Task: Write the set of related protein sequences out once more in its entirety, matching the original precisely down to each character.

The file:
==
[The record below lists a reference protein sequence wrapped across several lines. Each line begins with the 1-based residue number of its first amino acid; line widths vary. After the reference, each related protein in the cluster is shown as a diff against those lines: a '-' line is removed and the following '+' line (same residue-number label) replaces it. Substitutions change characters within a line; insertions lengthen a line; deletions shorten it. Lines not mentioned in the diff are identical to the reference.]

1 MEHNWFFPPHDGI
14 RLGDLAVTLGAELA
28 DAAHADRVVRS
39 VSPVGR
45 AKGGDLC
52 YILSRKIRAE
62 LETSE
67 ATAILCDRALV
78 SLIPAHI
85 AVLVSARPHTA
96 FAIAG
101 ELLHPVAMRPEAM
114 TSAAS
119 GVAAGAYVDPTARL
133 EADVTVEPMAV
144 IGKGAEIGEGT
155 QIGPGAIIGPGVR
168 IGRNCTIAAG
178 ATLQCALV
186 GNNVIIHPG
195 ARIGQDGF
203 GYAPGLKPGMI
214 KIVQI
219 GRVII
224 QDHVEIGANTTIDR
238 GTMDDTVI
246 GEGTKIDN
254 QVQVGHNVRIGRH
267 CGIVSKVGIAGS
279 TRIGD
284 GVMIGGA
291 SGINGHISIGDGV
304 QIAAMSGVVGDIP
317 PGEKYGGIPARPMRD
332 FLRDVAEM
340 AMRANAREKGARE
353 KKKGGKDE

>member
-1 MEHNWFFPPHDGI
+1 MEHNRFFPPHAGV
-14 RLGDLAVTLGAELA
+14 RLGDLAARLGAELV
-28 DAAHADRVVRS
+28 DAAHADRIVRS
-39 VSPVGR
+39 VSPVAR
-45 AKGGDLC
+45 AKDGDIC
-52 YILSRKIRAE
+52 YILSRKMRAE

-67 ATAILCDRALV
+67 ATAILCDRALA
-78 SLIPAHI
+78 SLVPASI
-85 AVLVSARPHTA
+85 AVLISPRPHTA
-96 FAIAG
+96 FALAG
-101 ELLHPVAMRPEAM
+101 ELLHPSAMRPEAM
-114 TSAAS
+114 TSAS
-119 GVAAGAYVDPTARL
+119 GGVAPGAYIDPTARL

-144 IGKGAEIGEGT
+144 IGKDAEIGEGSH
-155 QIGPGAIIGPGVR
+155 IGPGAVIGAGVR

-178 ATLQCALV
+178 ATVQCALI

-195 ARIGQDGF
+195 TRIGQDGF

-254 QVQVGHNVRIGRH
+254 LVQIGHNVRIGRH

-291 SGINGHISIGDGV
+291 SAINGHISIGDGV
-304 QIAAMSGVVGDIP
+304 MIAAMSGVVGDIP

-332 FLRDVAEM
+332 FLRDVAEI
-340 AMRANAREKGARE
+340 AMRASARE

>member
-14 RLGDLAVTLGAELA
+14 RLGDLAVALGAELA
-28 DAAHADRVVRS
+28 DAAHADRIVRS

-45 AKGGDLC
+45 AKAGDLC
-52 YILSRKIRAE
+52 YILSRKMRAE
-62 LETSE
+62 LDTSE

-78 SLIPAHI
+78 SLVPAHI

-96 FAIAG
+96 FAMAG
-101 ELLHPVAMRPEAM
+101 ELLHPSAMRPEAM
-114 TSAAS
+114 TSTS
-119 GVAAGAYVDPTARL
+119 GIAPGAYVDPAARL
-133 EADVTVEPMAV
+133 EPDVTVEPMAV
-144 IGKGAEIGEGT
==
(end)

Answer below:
[The record below lists a reference protein sequence wrapped across several lines. Each line begins with the 1-based residue number of its first amino acid; line widths vary. After the reference, each related protein in the cluster is shown as a diff against those lines: a '-' line is removed and the following '+' line (same residue-number label) replaces it. Substitutions change characters within a line; insertions lengthen a line; deletions shorten it. Lines not mentioned in the diff are identical to the reference.]

1 MEHNWFFPPHDGI
14 RLGDLAVTLGAELA
28 DAAHADRVVRS
39 VSPVGR
45 AKGGDLC
52 YILSRKIRAE
62 LETSE
67 ATAILCDRALV
78 SLIPAHI
85 AVLVSARPHTA
96 FAIAG
101 ELLHPVAMRPEAM
114 TSAAS
119 GVAAGAYVDPTARL
133 EADVTVEPMAV
144 IGKGAEIGEGT
155 QIGPGAIIGPGVR
168 IGRNCTIAAG
178 ATLQCALV
186 GNNVIIHPG
195 ARIGQDGF
203 GYAPGLKPGMI
214 KIVQI
219 GRVII
224 QDHVEIGANTTIDR
238 GTMDDTVI
246 GEGTKIDN
254 QVQVGHNVRIGRH
267 CGIVSKVGIAGS
279 TRIGD
284 GVMIGGA
291 SGINGHISIGDGV
304 QIAAMSGVVGDIP
317 PGEKYGGIPARPMRD
332 FLRDVAEM
340 AMRANAREKGARE
353 KKKGGKDE

>member
-1 MEHNWFFPPHDGI
+1 MEHNRFFPPHAGV
-14 RLGDLAVTLGAELA
+14 RLGDLAARLGAELV
-28 DAAHADRVVRS
+28 DAAHADRIVRS
-39 VSPVGR
+39 VSPVAR
-45 AKGGDLC
+45 AKDGDIC
-52 YILSRKIRAE
+52 YILSRKMRAE

-67 ATAILCDRALV
+67 ATAILCDRALA
-78 SLIPAHI
+78 SLVPASI
-85 AVLVSARPHTA
+85 AVLISPRPHTA
-96 FAIAG
+96 FALAG
-101 ELLHPVAMRPEAM
+101 ELLHPSAMRPEAM
-114 TSAAS
+114 TSAS
-119 GVAAGAYVDPTARL
+119 GGVAPGAYIDPTARL

-144 IGKGAEIGEGT
+144 IGKDAEIGEGSH
-155 QIGPGAIIGPGVR
+155 IGPGAVIGAGVR

-178 ATLQCALV
+178 ATVQCALI

-195 ARIGQDGF
+195 TRIGQDGF

-254 QVQVGHNVRIGRH
+254 LVQIGHNVRIGRH

-291 SGINGHISIGDGV
+291 SAINGHISIGDGV
-304 QIAAMSGVVGDIP
+304 MIAAMSGVVGDIP

-332 FLRDVAEM
+332 FLRDVAEI
-340 AMRANAREKGARE
+340 AMRASARE

>member
-14 RLGDLAVTLGAELA
+14 RLGDLAVALGAELA
-28 DAAHADRVVRS
+28 DAAHADRIVRS

-45 AKGGDLC
+45 AKAGDLC
-52 YILSRKIRAE
+52 YILSRKMRAE
-62 LETSE
+62 LDTSE

-78 SLIPAHI
+78 SLVPAHI

-96 FAIAG
+96 FAMAG
-101 ELLHPVAMRPEAM
+101 ELLHPSAMRPEAM
-114 TSAAS
+114 TSTS
-119 GVAAGAYVDPTARL
+119 GIAPGAYVDPAARL
-133 EADVTVEPMAV
+133 EPDVTVEPMAV
-144 IGKGAEIGEGT